Economic Effects of the Abolition of Serfdom: Evidence from the Russian Empire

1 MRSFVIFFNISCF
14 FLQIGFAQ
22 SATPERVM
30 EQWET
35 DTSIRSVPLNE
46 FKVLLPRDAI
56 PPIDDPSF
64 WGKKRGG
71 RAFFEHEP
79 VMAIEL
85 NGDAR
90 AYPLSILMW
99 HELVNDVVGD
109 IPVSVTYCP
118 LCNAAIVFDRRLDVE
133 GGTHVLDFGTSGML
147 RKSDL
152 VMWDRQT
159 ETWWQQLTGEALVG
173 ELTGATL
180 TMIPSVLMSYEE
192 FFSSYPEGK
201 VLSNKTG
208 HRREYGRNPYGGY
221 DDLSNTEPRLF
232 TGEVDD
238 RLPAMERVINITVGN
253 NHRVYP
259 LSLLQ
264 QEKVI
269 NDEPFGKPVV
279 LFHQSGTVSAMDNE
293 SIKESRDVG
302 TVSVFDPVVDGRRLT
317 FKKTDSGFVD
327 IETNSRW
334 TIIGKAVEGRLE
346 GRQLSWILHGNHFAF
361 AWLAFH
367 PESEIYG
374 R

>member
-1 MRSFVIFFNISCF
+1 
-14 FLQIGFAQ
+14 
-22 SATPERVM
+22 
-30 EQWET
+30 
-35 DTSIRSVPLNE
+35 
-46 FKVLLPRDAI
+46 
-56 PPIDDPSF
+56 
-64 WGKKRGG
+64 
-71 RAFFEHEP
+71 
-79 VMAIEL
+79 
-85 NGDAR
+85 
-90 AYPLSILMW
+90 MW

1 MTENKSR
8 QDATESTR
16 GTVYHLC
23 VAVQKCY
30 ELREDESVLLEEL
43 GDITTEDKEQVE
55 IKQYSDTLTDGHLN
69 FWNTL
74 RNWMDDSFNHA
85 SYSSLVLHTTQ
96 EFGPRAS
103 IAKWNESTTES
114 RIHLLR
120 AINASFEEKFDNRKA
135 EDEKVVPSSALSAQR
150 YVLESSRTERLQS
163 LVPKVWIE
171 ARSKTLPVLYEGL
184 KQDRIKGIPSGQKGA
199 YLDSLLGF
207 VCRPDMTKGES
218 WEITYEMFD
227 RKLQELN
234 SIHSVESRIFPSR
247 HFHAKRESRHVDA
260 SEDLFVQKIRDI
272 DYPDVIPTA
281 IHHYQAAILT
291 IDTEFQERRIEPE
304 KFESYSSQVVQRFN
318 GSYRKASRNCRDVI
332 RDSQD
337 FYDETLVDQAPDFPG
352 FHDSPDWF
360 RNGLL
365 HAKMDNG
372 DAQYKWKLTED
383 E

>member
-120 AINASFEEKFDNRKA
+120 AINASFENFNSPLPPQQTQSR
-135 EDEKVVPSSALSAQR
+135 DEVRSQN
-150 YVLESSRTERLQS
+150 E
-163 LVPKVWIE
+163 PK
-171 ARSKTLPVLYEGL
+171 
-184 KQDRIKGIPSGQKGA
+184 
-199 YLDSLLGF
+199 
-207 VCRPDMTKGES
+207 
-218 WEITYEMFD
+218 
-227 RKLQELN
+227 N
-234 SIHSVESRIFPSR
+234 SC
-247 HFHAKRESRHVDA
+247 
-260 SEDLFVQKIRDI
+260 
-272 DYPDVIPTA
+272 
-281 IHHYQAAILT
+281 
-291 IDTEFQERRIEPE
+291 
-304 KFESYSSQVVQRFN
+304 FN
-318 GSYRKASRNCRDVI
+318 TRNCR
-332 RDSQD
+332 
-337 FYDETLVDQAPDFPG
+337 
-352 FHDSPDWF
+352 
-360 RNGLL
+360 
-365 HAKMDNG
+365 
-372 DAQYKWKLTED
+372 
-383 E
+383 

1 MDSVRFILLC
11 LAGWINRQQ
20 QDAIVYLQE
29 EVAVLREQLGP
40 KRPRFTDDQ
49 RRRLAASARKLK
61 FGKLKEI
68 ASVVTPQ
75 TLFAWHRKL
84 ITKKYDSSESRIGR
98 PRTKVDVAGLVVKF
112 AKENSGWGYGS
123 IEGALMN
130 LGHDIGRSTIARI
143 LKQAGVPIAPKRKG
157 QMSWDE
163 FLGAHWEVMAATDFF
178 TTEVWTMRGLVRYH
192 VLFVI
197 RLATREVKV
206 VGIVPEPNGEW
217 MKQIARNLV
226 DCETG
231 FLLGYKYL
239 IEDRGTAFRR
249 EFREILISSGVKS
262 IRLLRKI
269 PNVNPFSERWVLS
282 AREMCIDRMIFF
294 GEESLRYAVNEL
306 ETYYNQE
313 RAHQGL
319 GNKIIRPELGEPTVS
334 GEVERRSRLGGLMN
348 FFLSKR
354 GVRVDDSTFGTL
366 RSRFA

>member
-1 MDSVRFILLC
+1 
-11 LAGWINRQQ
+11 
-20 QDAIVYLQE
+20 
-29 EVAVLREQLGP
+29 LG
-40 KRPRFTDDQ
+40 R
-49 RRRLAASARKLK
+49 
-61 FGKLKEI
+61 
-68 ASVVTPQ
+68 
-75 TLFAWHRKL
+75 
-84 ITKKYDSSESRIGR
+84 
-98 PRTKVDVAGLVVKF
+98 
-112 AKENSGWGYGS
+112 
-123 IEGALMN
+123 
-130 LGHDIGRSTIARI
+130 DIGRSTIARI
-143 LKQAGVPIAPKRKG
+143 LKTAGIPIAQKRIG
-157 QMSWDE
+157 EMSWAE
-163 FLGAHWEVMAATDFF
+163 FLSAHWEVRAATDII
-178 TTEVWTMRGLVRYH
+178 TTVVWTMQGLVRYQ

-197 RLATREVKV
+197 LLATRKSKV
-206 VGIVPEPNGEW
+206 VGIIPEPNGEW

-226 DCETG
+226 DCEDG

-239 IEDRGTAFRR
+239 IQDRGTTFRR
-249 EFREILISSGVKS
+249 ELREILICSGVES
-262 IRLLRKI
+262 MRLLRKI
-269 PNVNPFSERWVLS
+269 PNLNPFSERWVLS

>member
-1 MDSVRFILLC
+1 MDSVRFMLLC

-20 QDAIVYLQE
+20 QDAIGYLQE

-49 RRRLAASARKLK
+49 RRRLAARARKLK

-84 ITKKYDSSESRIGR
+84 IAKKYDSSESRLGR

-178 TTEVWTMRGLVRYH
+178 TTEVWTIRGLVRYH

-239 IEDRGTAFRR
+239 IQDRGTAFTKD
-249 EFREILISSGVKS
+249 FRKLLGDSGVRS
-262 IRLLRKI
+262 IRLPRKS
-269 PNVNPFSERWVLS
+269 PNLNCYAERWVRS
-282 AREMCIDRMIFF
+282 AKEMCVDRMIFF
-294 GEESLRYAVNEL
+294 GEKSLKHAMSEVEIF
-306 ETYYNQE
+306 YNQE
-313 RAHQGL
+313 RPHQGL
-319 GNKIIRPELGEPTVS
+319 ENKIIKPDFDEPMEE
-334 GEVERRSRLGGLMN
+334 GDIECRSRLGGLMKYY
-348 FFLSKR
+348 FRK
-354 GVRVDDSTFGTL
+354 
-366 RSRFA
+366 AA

We document a very large increase in agricultural productivity, peasants' living standards, and industrial development in the 19th century Imperial Russia as a result of the abolition of serfdom. We construct a novel province-level panel dataset of development outcomes and conduct a difference-in-differences analysis relying on cross-sectional variation in the shares of serfs and over-time variation in emancipation controlling for region-specific trends. We disentangle the effects of the emancipation and the subsequent land reform and show that land reform contributed negatively to agricultural productivity in contrast to a large positive effect of the emancipation. The evidence is consistent with the increase in the power of the peasant commune as the channel of the negative effect of the land reform. The different organizational forms of serfdom were associated with different levels of nutrition of serfs and productivity. The emancipation of serfs from estates where serfs were obliged to work on the landlord's farm (corvee, barshchina) caused an increase in height of their children by 1.6 centimeters. Estates where serfs were required to make in kind payment to the landlord (quitrent, obrok) were equally productive, but, in contrast, their emancipation did not lead to rise in their height. Commitment to an implicit longer-term contract on the amount of serf obligations to landlords, practiced in some estates, made serfdom more productive.
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